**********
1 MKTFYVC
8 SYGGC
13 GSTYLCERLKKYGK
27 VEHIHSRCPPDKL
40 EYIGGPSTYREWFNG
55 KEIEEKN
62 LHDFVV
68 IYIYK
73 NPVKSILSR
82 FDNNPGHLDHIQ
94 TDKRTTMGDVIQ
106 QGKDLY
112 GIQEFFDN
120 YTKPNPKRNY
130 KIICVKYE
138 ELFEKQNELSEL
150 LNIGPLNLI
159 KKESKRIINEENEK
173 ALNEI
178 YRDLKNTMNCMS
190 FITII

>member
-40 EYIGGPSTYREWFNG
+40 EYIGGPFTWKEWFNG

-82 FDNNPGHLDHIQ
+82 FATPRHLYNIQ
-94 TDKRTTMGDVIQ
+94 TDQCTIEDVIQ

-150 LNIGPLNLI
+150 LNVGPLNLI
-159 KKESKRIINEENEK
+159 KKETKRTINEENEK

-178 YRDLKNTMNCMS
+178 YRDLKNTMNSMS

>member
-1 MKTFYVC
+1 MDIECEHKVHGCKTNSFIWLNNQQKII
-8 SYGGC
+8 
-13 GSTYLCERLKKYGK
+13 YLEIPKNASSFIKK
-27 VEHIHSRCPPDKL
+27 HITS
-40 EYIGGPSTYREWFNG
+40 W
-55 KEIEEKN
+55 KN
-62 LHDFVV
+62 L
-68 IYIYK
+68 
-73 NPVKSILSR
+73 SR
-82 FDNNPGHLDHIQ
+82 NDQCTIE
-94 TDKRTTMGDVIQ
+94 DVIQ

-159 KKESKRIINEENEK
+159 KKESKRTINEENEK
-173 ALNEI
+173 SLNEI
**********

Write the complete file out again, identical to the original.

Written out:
1 MKTFYVC
8 SYGGC
13 GSTYLCERLKKYGK
27 VEHIHSRCPPDKL
40 EYIGGPSTYREWFNG
55 KEIEEKN
62 LHDFVV
68 IYIYK
73 NPVKSILSR
82 FDNNPGHLDHIQ
94 TDKRTTMGDVIQ
106 QGKDLY
112 GIQEFFDN
120 YTKPNPKRNY
130 KIICVKYE
138 ELFEKQNELSEL
150 LNIGPLNLI
159 KKESKRIINEENEK
173 ALNEI
178 YRDLKNTMNCMS
190 FITII

>member
-40 EYIGGPSTYREWFNG
+40 EYIGGPFTWKEWFNG

-82 FDNNPGHLDHIQ
+82 FATPRHLYNIQ
-94 TDKRTTMGDVIQ
+94 TDQCTIEDVIQ

-150 LNIGPLNLI
+150 LNVGPLNLI
-159 KKESKRIINEENEK
+159 KKETKRTINEENEK

-178 YRDLKNTMNCMS
+178 YRDLKNTMNSMS

>member
-1 MKTFYVC
+1 MDIECEHKVHGCKTNSFIWLNNQQKII
-8 SYGGC
+8 
-13 GSTYLCERLKKYGK
+13 YLEIPKNASSFIKK
-27 VEHIHSRCPPDKL
+27 HITS
-40 EYIGGPSTYREWFNG
+40 W
-55 KEIEEKN
+55 KN
-62 LHDFVV
+62 L
-68 IYIYK
+68 
-73 NPVKSILSR
+73 SR
-82 FDNNPGHLDHIQ
+82 NDQCTIE
-94 TDKRTTMGDVIQ
+94 DVIQ

-159 KKESKRIINEENEK
+159 KKESKRTINEENEK
-173 ALNEI
+173 SLNEI